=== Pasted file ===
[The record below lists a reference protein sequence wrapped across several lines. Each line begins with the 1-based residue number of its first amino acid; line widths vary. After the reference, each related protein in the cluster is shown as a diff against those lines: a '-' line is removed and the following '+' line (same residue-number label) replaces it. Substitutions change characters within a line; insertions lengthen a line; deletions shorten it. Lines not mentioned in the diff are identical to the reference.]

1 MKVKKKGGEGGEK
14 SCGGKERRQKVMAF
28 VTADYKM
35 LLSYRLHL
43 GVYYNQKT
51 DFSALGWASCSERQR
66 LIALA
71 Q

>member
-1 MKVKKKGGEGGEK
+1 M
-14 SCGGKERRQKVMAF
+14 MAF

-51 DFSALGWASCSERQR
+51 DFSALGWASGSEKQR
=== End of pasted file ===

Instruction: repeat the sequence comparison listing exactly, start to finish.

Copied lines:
[The record below lists a reference protein sequence wrapped across several lines. Each line begins with the 1-based residue number of its first amino acid; line widths vary. After the reference, each related protein in the cluster is shown as a diff against those lines: a '-' line is removed and the following '+' line (same residue-number label) replaces it. Substitutions change characters within a line; insertions lengthen a line; deletions shorten it. Lines not mentioned in the diff are identical to the reference.]

1 MKVKKKGGEGGEK
14 SCGGKERRQKVMAF
28 VTADYKM
35 LLSYRLHL
43 GVYYNQKT
51 DFSALGWASCSERQR
66 LIALA
71 Q

>member
-1 MKVKKKGGEGGEK
+1 M
-14 SCGGKERRQKVMAF
+14 MAF

-51 DFSALGWASCSERQR
+51 DFSALGWASGSEKQR